frequently than annual shot. For example, like the flu vaccines. So, that is my top three questions for today.

Thank you very much to everyone who has joined in. I hope this was helpful. Thank you particularly, to Linda who is always very patient with me and does such a great job of interpreting and hopefully I will see you all again soon.

We are no longer displaying the ‘at a glance’ infographic on this page. Instead, you can view the daily infographics on the collection page.

Coronavirus (COVID-19) at a glance infographic collection

A collection of daily infographics providing a quick view of the coronavirus (COVID-19) situation in Australia each day since 5 April 2020.

Recently reported cases by state and territory and source of infection

Local, overseas acquired and under investigation cases by states and territories

This table shows the number of cases by source of infection in the last 24 hours and last 7 days as well as the number of active cases that have occurred in Australia.

Expand description of Local, overseas acquired and under investigation cases by states and territories

State and territory totals reflect where a person has been tested and public health management occurred, which may differ from their normal place of residence.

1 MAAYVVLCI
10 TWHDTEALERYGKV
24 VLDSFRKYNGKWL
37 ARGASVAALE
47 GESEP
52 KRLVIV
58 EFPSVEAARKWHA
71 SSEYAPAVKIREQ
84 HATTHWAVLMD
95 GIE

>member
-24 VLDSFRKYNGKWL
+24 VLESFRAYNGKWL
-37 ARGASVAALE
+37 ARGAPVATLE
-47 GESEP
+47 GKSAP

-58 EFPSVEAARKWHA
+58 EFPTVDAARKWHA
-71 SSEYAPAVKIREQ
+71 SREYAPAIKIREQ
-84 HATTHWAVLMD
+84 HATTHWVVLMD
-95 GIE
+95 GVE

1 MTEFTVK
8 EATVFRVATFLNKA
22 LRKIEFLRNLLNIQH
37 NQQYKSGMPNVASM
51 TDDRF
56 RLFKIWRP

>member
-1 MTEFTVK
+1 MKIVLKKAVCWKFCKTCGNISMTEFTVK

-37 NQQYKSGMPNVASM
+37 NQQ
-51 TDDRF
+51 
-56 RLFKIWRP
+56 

The majority of total confirmed cases and deaths are from Victoria.

The number of confirmed cases and deaths reported in each state and territory since the first case was reported in late January 2020. State and territory totals reflect where a person has been tested and public health management occurred, which may differ from their normal place of residence.

As per the COVID-19 national guidelines, a COVID-19 confirmed case is a person who:

  • tests positive to a validated specific SARS-CoV-2 nucleic acid test or
  • has the virus isolated in cell culture, with PCR confirmation using a validated method or
  • undergoes a seroconversion to or has a significant rise in SARS-CoV-2 neutralising or IgG antibody level (e.g. four-fold or greater rise in titre).

Probable and historical cases are currently included in the total number of cases reported by some jurisdictions, these are defined as per the COVID-19 national guidelines.

Probable and historical cases are currently included in the total number of cases reported by some jurisdictions, these are defined as per the COVID-19 national guidelines.

The method used to estimate the number of active cases varies by jurisdiction.

Find out more about the current situation in your state or territory:

Daily reported cases

Daily and cumulative number of reported COVID-19 cases in Australia

This graph shows the total number of new COVID-19 cases in Australia reported each day by states and territories and the cumulative number of confirmed COVID-19 cases reported over time. These figures are collated and updated by 9 pm AEST each day and reflect the previous 24 hours.